The Importance Of Sleep Deprivation Among College Students

1346 Words 5 Pages
Beep! Beep! Beep! You roll over in bed and smash the snooze button to dismiss the alarm clock. For the next ten minutes you lay there wondering if you really need to go to your 8AM class; what could the professor cover in one class period that you couldn’t learn from the book? Beep! Beep! Beep! Groaning, you shut the alarm off for good and roll out of bed to start the day — exhausted and cranky. Along with a majority of college students, you keep getting less sleep each night without the possibility of catching up until the weekend. Sleep deprivation among university students has become normalized in today’s demanding society, and no one is giving the terrible side effects a second thought. Many people use the term social menace to describe …show more content…
In Kawash’s article discussing the social menace involving candy and polio she states, “Most [people] infected with the virus show no symptoms; but in a few cases, serious complications may present an alarming picture.” The same could be said in regards to those suffering from sleep deprivation. Without the recommended eight to nine hours of sleep for adolescents and emerging adults, they are at higher risk for diabetes, heart disease, and even a shortened lifespan (Epstein et al., 2007). As the body fights sleep, the focus is pulled astray from fighting the real dangers — illnesses. The immune system becomes weaker and susceptible to moderate colds and other common illnesses, once these poke through the barrier, other dangerous illnesses may follow. As not sleeping increases sleep debt, it also increases the likelihood of becoming depressed and suffering from anxiety. This is from waking up on what people say is the wrong side of the bed and not being able to shake that feeling throughout the day. This constant state of irritability and exhaustion can lead one to become isolated and suffer from a persistent negative …show more content…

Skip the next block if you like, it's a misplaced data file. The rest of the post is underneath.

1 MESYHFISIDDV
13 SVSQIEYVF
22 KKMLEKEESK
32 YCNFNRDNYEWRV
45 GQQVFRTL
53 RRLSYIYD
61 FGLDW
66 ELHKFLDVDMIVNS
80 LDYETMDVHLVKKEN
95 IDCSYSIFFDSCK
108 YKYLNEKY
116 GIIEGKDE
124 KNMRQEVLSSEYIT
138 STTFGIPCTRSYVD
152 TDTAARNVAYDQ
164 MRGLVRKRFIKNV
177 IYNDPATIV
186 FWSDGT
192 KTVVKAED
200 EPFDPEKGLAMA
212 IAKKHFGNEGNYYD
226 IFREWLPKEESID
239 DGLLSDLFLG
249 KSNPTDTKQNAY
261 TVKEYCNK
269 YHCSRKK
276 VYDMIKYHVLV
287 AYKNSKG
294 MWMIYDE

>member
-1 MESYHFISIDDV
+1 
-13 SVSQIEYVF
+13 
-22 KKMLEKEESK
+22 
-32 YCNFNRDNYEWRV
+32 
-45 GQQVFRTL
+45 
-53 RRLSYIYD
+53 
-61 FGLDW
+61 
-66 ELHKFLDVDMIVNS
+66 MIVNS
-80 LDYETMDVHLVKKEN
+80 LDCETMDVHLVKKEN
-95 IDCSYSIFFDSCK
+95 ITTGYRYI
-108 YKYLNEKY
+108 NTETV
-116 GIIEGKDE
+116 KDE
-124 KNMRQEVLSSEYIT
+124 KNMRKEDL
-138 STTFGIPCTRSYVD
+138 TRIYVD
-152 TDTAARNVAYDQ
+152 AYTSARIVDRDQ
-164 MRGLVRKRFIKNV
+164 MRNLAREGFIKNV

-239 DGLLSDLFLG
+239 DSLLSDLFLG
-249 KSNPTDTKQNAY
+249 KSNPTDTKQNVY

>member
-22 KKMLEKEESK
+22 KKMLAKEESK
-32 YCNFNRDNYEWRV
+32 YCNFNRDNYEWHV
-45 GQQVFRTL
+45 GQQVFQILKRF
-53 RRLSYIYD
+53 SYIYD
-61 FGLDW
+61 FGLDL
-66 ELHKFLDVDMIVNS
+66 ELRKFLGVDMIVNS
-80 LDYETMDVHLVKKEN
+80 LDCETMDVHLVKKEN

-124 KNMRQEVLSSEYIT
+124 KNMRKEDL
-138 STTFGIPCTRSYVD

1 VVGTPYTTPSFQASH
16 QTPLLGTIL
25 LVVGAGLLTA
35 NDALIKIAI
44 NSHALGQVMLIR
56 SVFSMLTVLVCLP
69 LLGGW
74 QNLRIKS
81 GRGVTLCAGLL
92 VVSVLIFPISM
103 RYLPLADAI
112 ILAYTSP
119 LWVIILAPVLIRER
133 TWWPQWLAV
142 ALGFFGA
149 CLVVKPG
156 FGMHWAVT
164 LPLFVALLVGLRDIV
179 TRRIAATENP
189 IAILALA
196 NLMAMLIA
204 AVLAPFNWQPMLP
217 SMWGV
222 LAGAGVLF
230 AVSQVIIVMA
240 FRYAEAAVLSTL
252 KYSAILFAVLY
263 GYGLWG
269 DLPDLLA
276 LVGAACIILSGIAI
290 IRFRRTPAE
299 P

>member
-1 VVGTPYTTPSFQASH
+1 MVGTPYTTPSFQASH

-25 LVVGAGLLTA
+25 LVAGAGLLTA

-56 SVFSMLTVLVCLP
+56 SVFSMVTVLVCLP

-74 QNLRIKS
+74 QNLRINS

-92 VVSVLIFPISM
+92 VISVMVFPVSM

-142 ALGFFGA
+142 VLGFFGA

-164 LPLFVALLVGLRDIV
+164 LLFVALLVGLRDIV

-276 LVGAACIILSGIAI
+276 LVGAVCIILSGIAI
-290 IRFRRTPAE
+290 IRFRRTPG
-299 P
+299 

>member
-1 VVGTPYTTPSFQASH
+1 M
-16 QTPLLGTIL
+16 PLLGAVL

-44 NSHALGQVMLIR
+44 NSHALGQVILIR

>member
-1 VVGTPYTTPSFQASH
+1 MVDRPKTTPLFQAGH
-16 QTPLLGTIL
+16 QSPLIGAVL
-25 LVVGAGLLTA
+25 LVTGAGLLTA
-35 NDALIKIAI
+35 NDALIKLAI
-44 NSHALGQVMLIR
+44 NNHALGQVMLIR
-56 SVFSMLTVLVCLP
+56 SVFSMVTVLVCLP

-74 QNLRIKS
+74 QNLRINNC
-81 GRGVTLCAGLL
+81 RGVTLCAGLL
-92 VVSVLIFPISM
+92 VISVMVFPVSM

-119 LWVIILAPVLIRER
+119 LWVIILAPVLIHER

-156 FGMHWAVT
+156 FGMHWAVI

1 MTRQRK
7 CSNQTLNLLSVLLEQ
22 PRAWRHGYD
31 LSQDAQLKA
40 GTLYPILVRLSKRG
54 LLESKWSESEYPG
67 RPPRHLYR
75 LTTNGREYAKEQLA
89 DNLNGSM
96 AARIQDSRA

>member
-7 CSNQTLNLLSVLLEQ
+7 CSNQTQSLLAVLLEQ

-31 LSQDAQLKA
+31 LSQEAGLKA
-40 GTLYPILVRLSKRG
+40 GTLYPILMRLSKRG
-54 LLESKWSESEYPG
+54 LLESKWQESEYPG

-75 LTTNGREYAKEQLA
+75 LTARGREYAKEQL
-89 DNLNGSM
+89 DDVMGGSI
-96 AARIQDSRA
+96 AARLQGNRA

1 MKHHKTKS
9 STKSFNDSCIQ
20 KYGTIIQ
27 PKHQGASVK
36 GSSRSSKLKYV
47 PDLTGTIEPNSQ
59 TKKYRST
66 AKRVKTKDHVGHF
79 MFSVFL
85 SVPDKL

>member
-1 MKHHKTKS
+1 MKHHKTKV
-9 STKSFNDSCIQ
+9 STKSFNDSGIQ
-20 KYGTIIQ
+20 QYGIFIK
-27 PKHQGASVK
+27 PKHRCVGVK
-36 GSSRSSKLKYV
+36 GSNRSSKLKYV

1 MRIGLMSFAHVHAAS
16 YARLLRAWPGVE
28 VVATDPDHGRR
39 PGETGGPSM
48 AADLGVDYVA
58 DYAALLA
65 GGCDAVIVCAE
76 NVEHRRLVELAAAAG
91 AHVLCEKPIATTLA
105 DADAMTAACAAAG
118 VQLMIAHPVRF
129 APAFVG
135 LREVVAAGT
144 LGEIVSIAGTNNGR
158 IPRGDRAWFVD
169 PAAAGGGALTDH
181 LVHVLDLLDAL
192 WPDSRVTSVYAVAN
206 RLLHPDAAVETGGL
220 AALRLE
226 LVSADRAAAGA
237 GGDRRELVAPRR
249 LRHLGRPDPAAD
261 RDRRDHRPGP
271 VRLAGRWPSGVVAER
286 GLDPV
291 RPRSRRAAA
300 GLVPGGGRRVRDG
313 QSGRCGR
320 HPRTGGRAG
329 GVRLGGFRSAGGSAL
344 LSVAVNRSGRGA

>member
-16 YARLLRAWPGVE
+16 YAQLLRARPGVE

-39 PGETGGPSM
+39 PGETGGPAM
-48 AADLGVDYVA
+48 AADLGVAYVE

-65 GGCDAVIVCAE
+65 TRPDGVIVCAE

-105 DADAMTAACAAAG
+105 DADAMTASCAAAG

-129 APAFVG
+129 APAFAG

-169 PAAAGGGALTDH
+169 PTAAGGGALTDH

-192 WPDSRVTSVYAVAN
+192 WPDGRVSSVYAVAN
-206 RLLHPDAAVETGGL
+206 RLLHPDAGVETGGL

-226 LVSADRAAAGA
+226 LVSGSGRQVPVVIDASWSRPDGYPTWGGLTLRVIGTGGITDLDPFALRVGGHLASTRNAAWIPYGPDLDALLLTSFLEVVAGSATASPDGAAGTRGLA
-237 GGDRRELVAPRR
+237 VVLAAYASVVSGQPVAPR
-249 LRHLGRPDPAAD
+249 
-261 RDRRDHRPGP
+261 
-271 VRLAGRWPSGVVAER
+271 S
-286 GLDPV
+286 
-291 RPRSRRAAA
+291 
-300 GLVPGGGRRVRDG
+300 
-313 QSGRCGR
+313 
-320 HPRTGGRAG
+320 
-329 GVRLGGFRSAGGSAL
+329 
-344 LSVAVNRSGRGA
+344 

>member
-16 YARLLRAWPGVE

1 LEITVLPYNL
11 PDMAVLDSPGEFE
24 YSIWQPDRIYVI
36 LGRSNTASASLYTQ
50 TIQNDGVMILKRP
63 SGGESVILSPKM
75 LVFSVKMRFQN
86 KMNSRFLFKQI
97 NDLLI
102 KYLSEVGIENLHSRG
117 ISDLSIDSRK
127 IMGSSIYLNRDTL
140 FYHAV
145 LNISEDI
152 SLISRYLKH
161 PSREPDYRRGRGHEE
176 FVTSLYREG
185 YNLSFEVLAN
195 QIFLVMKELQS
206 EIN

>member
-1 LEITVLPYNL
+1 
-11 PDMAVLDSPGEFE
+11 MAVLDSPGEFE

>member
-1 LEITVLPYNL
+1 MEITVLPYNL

As a way to fight against the candy menace of 1916, “Parents would make their children safe by regulating their access to the marketplace,” (Kawash, 2010). For sleep deprivation, the first line of defense are also parents who need to provide a good example for their adolescences. They should also begin educating their children about sleep at an early age so they are aware of the shift in their biological clock when puberty hits. Enforcing a regular sleep-wake schedule will adjust the body to going to bed a certain time and students will be able to wake up the next day without feeling groggy. Teens should develop a pre-sleep routine to help with the secretion of melatonin. One good way to do this is monitoring late night electronic use because the glowing screen stimulates the brain and make it alert by blocking the production of melatonin (Porter, 2015) — the exact opposite of what the body is trying to accomplish. On the college level, students should be made aware of the dangers of sleep deprivation by their respective university. Universities should promote healthy sleep habits and eating habits. For their students, caffeine intake should be limited throughout the day so it is easier to fall asleep at night. Students should be encouraged to create a steady sleep schedule and avoid all nighters at all costs. Even by just creating one or two of these habits students

Related Documents

Related Topics